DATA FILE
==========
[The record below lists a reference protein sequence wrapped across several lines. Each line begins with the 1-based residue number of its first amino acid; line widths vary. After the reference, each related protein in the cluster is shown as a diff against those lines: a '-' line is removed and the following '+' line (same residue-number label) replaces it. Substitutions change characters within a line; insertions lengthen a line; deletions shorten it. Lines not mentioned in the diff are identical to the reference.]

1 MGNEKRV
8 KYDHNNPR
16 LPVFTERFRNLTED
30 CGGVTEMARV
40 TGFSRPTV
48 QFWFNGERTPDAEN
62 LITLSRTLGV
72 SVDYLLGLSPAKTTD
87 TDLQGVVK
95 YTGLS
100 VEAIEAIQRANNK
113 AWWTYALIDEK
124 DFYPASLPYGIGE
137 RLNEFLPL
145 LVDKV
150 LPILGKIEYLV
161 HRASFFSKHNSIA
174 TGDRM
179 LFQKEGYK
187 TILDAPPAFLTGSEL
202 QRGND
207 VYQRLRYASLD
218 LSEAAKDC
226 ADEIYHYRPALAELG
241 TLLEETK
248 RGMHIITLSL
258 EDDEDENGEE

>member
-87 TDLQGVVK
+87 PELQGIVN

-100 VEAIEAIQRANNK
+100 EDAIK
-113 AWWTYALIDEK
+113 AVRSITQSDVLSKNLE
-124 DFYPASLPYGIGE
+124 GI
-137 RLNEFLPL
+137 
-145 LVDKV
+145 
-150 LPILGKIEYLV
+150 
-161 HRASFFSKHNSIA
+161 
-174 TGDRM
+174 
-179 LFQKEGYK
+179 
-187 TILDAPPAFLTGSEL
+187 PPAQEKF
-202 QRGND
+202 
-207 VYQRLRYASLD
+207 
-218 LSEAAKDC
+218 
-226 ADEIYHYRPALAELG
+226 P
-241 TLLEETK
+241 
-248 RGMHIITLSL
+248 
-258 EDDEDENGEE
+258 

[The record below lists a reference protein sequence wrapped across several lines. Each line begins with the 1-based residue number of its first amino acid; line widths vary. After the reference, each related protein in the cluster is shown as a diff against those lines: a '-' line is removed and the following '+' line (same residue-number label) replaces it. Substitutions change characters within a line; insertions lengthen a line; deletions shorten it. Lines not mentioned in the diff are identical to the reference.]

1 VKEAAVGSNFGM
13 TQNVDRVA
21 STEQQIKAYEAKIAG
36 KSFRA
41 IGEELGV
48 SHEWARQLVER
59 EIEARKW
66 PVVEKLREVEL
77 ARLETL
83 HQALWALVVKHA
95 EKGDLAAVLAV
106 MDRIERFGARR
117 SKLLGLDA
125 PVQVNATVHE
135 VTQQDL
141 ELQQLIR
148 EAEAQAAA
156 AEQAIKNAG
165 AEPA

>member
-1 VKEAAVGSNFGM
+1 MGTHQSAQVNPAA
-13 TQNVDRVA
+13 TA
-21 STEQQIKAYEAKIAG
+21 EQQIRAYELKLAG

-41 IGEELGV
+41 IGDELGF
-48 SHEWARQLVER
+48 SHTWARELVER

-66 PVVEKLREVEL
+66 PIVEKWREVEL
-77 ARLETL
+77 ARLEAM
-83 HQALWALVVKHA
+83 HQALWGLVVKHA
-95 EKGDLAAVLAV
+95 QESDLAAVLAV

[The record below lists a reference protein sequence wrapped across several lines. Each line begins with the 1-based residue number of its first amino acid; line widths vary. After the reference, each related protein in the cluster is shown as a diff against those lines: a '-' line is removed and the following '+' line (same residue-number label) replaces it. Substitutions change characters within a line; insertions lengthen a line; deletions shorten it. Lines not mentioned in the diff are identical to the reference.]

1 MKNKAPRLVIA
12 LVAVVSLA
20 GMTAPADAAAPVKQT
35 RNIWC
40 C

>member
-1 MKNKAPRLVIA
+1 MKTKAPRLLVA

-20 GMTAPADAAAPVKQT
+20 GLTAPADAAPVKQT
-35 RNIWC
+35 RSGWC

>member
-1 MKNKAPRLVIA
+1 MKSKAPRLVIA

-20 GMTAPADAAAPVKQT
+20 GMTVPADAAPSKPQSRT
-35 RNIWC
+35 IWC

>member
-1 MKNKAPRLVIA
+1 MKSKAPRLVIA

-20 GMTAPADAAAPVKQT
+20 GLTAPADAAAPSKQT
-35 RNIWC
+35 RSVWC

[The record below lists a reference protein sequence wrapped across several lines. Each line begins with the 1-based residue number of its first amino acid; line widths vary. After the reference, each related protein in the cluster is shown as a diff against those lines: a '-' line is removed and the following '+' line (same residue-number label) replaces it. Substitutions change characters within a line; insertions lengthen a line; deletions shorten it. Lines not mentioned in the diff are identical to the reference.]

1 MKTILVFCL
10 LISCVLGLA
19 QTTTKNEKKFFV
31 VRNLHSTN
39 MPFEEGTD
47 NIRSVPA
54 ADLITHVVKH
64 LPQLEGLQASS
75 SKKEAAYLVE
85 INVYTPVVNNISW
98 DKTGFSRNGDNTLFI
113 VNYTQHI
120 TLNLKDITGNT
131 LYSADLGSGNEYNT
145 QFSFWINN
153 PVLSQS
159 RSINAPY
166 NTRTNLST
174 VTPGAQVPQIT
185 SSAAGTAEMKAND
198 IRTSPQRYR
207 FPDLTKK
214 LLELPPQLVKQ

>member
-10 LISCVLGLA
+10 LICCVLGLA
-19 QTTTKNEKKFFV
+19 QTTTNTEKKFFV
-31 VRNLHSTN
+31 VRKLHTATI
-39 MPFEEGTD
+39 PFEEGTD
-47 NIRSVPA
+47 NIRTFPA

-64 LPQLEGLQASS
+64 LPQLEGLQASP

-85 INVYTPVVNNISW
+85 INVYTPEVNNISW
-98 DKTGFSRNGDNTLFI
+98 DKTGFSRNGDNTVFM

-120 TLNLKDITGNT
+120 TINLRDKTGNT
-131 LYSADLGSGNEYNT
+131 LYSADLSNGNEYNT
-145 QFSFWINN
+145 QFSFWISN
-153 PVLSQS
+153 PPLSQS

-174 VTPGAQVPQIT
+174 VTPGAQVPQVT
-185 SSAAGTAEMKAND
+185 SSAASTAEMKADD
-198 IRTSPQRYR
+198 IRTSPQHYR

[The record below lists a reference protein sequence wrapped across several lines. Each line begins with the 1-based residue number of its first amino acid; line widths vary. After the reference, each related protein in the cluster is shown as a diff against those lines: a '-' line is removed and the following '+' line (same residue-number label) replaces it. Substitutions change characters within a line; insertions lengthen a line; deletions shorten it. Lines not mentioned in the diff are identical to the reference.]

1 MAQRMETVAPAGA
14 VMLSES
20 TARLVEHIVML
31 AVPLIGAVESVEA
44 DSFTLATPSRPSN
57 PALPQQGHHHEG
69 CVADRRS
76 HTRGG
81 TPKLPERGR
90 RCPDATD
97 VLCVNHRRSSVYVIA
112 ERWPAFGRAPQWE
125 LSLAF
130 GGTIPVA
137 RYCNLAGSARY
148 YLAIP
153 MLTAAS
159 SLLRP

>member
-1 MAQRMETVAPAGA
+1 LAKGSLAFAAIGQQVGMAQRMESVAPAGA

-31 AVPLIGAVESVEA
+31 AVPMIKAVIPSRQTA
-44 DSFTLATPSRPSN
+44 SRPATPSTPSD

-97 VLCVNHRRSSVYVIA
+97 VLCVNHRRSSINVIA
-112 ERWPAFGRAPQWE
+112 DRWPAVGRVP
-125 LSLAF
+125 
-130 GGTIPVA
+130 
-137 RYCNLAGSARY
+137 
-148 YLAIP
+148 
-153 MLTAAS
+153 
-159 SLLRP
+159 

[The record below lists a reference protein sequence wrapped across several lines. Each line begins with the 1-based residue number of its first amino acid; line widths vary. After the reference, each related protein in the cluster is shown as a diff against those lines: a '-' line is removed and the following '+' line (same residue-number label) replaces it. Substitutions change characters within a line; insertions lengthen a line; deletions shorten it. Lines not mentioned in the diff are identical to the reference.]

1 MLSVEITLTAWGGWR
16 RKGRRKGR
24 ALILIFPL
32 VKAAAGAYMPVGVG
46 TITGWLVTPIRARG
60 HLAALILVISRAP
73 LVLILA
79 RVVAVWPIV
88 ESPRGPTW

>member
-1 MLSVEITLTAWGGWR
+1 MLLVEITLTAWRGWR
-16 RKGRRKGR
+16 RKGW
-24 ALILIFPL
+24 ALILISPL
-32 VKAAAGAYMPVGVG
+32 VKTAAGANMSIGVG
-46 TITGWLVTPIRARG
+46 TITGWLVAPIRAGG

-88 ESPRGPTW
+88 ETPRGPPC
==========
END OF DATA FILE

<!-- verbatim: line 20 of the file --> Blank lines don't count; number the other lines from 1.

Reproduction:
179 LFQKEGYK